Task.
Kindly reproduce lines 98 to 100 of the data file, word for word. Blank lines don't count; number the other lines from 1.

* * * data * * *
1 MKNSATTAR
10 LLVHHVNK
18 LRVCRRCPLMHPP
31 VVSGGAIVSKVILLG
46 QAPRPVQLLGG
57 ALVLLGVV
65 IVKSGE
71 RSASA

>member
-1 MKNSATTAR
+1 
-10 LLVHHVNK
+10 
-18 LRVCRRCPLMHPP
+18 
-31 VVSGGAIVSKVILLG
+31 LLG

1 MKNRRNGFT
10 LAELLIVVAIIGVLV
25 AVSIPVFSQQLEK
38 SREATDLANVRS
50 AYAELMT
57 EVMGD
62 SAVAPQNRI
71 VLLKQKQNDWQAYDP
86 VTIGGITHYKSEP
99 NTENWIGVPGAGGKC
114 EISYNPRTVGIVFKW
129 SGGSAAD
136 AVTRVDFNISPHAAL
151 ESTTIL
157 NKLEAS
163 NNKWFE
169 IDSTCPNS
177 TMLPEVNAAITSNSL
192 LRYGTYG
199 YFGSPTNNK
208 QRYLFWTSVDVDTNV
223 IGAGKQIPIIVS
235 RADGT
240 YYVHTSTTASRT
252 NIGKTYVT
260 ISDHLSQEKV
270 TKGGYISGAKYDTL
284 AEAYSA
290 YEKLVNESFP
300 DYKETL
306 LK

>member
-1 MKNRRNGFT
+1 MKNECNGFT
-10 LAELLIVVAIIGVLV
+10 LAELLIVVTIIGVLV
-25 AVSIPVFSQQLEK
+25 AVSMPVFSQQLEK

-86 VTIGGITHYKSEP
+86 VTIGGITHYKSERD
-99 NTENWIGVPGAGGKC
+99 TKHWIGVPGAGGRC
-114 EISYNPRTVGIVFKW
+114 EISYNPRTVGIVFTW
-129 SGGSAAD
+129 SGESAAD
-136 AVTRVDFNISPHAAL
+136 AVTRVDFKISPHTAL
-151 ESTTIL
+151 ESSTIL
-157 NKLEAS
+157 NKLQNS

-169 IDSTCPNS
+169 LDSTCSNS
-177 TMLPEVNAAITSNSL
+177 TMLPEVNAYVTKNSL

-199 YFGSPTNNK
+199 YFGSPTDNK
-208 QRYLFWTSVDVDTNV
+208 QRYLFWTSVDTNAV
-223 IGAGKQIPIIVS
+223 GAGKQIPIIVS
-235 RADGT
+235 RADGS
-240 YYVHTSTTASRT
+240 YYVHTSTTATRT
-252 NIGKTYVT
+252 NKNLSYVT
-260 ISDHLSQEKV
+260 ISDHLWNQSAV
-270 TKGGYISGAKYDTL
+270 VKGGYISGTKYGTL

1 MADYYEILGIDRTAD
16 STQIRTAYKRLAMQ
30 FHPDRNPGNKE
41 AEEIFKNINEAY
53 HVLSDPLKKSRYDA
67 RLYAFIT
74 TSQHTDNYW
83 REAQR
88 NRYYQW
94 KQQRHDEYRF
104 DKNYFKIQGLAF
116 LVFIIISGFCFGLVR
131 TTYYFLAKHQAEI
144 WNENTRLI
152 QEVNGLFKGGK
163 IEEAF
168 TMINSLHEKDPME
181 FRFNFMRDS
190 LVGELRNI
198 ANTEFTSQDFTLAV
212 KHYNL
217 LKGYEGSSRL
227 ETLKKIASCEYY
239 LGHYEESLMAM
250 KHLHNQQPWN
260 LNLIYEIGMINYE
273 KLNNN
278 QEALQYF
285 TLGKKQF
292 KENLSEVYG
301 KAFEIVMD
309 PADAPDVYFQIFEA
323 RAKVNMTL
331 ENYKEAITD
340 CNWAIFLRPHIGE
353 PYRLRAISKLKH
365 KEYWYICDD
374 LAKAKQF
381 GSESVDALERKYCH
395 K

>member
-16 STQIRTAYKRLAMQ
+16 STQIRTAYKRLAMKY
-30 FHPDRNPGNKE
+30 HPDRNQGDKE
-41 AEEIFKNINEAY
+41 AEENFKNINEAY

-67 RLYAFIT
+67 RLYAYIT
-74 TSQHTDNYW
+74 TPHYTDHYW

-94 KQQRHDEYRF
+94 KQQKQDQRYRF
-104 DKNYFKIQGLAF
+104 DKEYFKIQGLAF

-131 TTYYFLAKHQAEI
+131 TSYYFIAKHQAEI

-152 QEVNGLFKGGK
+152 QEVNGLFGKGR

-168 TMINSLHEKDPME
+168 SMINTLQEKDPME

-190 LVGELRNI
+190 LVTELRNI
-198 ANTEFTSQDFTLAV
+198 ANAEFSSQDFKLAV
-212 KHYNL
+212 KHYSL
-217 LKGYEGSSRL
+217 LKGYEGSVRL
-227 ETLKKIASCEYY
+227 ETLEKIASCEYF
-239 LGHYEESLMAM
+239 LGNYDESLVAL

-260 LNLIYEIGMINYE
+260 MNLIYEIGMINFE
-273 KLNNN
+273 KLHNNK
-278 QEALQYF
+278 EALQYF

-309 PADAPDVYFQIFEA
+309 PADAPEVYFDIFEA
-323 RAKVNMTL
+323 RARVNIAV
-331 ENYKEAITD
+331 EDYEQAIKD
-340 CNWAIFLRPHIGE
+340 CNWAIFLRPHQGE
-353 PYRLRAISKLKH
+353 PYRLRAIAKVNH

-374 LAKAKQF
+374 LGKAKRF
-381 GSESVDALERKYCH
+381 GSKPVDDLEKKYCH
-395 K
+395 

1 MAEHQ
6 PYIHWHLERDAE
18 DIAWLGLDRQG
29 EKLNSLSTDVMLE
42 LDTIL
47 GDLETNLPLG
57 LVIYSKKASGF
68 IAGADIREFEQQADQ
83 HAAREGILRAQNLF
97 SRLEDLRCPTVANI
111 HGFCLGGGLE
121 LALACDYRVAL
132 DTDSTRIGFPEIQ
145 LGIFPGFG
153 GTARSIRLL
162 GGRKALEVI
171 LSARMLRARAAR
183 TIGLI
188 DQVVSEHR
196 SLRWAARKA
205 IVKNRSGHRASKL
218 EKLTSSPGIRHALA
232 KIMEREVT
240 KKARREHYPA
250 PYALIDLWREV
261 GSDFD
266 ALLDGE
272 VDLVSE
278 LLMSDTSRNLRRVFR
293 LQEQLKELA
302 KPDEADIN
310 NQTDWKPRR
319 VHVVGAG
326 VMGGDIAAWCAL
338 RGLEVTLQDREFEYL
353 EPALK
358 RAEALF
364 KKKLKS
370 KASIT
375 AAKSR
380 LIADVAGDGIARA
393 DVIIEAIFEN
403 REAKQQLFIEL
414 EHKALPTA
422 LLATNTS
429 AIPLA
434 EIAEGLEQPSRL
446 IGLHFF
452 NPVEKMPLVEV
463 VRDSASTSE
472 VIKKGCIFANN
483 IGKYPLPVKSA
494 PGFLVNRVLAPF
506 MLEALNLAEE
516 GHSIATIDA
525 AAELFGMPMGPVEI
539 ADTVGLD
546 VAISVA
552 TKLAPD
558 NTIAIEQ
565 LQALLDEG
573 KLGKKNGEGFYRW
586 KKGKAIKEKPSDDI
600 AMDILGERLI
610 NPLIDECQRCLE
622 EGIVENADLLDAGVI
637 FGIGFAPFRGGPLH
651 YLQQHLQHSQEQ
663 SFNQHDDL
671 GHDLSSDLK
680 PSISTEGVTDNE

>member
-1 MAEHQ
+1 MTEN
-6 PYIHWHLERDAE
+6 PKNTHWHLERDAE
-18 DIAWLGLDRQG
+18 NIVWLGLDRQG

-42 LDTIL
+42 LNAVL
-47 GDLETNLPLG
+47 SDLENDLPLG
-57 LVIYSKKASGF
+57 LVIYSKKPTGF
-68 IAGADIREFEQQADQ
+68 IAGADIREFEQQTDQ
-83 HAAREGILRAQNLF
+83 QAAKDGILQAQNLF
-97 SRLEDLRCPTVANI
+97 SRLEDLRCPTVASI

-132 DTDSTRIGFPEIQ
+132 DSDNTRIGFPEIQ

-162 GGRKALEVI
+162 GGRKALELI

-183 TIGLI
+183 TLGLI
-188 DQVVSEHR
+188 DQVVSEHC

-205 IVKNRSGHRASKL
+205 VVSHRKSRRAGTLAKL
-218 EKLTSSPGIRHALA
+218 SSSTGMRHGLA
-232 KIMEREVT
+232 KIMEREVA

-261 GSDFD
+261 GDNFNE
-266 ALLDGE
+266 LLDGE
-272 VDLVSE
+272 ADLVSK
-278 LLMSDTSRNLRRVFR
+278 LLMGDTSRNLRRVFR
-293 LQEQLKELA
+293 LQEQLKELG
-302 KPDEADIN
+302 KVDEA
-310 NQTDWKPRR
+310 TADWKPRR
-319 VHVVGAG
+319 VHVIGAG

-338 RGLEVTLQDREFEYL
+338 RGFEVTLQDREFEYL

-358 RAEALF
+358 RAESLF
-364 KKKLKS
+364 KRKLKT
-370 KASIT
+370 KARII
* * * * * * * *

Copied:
88 NRYYQW
94 KQQRHDEYRF
104 DKNYFKIQGLAF